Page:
Why you need a proper guide when chasing waterfalls in the jungle

On the following day, I really understood why I needed a guide. First question in the morning:
– Do you have boots?
– Boots?? No. Only my walking shoes.
– Can they get wet?

They were the only ones I had. But I didn’t want to miss anything on account of wet feet.

After a few plunges into the river next to the hotel, we went to the other riverbank and, in company of Chester the dog, started a trip into the jungle. My guide was holding a machete.
– Just in case.
– In case of what?
– In case there would be snakes.
*Gasp*. On the previous day, we had crossed his uncle, who had been killing more than 15 of them.
– Oh no. Don’t worry. He was in a less transited area. There are not that many over here.
What did he mean, a less transited area? There was no one but the two of us, here. But, hey. You don’t go on a South American trip if you’re not in for a little adventure, do you? Despite everything, he seemed to be someone with a sense of responsability. So I decided to trust him.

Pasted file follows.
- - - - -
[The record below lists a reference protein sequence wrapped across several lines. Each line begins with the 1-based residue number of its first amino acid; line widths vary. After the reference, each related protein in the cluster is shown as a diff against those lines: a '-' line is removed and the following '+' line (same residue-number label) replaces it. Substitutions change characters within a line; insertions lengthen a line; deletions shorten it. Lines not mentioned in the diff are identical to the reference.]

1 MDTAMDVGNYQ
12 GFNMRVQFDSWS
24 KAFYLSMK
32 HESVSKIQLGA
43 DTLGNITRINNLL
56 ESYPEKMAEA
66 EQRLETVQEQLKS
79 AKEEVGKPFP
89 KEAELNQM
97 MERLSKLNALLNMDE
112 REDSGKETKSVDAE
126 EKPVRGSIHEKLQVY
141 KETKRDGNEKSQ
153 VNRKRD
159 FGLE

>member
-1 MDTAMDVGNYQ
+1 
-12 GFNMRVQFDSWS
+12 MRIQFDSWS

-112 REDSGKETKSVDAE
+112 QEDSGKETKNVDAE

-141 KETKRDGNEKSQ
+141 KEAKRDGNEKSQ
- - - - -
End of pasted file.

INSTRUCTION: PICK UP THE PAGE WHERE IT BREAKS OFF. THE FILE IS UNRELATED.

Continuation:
Guide with machete. Fun.
Guide with machete. Fun.

For the next two hours, I climbed roots, sank in mud and splashed in water – sometimes the only path to go through was the river itself. And with the machete, I got some kind of an “Indiana Jones” feeling. With, as treasures, beautiful waterfalls. They were worth the effort. Especially since there was no one but me to jump into them. Once again, I felt as if I was in paradise.

Waterfall in the jungle.
Waterfall in the jungle.

Once back in San Cipriano, there was still time for a little bit of fun. We rented big rubber rings and walked about 2 km upstream, to get to the place where two rivers meet to form just one. There, we put the rings into the water. Us into the rings. My backpack with my camera in a plastic bag. And the plastic bag on my lap. Risky business. But it made it to our destination entirely dry. The journey on the river took about 2 hours and was more fun than anything artificial of the kind I had done in amusement parks. Chester was part of that trip too. Sometimes swimming. Sometimes preferring the riverbank. And sometimes on his master’s lap.

“I’m the best guide in San Cipriano” was the claim of my 20 years old companion. And I tend to believe he was right. I had two beautiful and entertaining days thanks to him, which I wouldn’t forget soon.

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